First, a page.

Two dozen mid-summer yard sale tips - Movement Mortgage Blog

As we get into the heat of summer, we look for more and more ways to spend time outdoors. So why not spend it in the sun while also making a few bucks? Time for a Yard Sale — or, depending on your location, a Garage Sale, Lawn Sale, Stoop Sale, Tag Sale! 

Whether you’re anticipating a move and want to thin out your belongings so there is less to pack, or you recently moved and brought too much stuff with you, there’s a Yard Sale in your future.

 

 

Need a little push to clear out your clutter?

Here are our 22 tips on having a successful and enjoyable Yard Sale.

  1. Consider the weather. What will you do if the weather doesn’t cooperate? That’s not an issue if you’re having a Garage Sale, but otherwise, ask around to borrow a tarp so you can advertise your sale as “rain or shine.” 
  2. Power in numbers: Multi-family sales attract more shoppers, so ask your neighbors if they are also planning on having a Yard Sale any time soon. 
  3. Pick a day! Saturdays are best for Yard Sales because you can stretch it till Sunday to reduce prices on stuff that didn’t sell earlier. If you can make a weekend of it, go for it. 
  4. Beware the early birds. If professional shoppers think you might have some bargains, they’ll stake out your home long before you’re ready to start selling. Keep that in mind when choosing a start time. 
  5. Prepare ahead of time! Gather enough bags and boxes to help shoppers carry their purchases in, and stock up on old newspapers to wrap up glassware and other breakables. 
  6. Check local laws. In most communities, you don’t need to obtain a business license or collect sales tax. But be on the safe side, check online or ask your town hall if there are any rules you need to abide by.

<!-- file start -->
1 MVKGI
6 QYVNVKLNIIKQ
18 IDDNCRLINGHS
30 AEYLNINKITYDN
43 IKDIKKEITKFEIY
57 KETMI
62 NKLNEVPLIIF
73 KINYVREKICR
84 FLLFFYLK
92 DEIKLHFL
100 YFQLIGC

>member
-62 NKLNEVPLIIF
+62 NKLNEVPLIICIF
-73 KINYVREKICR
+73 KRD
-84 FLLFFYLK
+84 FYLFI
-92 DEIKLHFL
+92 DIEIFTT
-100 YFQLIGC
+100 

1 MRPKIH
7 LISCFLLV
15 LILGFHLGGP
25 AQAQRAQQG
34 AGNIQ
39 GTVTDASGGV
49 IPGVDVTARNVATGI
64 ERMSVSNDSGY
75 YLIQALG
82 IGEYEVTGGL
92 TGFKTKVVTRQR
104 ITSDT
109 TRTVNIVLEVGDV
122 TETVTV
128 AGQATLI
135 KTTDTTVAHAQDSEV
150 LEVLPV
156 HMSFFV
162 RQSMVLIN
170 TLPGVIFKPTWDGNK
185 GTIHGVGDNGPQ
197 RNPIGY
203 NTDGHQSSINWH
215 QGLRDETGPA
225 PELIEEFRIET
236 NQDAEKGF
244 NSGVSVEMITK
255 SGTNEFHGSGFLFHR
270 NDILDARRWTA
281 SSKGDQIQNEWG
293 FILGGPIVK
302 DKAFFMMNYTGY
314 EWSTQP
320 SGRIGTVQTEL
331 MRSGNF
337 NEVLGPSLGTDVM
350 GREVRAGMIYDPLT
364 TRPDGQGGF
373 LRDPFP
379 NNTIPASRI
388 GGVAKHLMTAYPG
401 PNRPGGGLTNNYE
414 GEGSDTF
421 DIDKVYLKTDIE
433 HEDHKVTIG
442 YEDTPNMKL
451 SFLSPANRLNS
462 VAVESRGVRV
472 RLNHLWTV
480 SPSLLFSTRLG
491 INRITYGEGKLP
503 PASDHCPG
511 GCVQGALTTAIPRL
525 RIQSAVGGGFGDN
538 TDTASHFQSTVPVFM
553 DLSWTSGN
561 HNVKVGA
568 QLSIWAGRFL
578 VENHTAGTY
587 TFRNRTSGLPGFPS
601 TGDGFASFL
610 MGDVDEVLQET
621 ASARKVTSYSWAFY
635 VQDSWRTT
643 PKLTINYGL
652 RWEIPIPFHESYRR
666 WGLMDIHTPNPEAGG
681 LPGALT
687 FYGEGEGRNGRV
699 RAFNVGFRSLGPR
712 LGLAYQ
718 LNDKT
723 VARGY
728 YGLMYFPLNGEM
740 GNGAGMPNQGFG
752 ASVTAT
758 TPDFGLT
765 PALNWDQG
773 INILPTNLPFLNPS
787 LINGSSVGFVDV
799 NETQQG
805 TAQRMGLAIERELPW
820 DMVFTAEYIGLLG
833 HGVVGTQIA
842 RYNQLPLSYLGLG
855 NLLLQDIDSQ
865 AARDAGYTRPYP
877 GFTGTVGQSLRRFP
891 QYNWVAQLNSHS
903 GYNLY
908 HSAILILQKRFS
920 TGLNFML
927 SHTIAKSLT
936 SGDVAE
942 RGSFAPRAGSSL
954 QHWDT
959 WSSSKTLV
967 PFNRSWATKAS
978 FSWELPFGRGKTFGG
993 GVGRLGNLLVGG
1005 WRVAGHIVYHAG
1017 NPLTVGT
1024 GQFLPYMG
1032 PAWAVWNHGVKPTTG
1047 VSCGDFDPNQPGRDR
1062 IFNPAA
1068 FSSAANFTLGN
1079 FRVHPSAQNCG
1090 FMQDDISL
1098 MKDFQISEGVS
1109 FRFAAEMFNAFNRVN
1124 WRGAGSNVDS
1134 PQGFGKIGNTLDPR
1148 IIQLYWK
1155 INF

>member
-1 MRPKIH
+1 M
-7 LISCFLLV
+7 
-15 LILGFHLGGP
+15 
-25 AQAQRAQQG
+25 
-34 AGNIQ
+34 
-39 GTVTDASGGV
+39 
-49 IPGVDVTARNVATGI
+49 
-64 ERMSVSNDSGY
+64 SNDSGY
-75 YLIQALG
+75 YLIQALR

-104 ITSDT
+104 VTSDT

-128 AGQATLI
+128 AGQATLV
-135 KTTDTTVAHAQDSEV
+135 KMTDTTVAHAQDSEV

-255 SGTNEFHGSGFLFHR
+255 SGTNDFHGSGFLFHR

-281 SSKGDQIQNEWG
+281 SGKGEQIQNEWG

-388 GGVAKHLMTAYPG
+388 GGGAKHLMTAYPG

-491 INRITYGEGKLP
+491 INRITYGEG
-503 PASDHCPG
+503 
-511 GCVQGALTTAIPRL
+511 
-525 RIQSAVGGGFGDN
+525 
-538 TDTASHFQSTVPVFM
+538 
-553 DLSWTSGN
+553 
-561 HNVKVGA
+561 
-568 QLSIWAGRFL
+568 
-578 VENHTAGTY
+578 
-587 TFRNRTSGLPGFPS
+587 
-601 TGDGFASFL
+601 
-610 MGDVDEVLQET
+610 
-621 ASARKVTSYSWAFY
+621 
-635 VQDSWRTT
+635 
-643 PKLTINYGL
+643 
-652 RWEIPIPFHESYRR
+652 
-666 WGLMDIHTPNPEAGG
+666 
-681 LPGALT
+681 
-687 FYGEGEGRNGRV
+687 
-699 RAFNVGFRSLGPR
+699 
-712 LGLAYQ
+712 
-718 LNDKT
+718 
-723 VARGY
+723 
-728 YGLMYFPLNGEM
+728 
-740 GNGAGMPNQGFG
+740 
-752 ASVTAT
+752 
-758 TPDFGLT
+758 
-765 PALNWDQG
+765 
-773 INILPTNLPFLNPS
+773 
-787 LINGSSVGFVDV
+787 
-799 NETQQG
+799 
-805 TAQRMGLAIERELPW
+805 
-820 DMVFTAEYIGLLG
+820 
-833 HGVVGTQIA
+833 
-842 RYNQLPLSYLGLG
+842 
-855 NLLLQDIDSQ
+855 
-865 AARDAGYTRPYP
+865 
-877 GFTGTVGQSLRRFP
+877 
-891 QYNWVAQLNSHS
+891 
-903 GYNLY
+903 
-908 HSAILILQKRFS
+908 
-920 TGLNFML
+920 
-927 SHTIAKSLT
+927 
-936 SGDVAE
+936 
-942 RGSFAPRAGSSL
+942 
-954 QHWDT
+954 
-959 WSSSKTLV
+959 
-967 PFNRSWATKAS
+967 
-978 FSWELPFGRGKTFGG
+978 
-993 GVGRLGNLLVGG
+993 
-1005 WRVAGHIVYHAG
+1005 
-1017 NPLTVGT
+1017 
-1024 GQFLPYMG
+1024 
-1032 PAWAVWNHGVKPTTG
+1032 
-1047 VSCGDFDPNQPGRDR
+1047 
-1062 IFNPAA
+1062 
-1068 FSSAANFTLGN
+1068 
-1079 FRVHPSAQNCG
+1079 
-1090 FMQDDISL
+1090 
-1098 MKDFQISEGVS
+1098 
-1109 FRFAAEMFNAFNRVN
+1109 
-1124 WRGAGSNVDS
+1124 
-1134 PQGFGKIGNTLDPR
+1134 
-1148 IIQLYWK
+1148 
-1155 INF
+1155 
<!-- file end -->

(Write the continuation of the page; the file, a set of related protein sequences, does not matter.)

7. Market your event. Besides putting up posters on neighboring streets, list your sale online. Post pictures of the stuff you’re selling and give details, especially if anything is in demand or of value — like a Playstation or a vintage magazine collection. 
  8. Be honest: Some people may disregard a minor flaw or missing batteries, but if an item is broken or needs repair, toss it — don’t sell it. That’s just asking for a headache. 
  9. Clean up: Make sure the clothes you’re selling are clean and either hung on hangers or neatly folded. They’ll sell better that way than if displayed in an old box that people have to paw through. 
  10. Settle on a selling strategy: Don’t bother pricing every piece in advance if you’re OK with making it up as you go. But if you’re serious about selling, make sure everything is clearly marked — and always haggle! 
  11. Do your research. You want people to be unable to pass up a bargain, so spend some time visiting other local sales to scout out what items like books, toys, housewares and furniture are selling for. 
  12. Price realistically. Yard Sale shoppers are willing to spend, but they want to spend as little as possible, so aim to price things at about 25% of retail — and even less if you just want to get rid of them.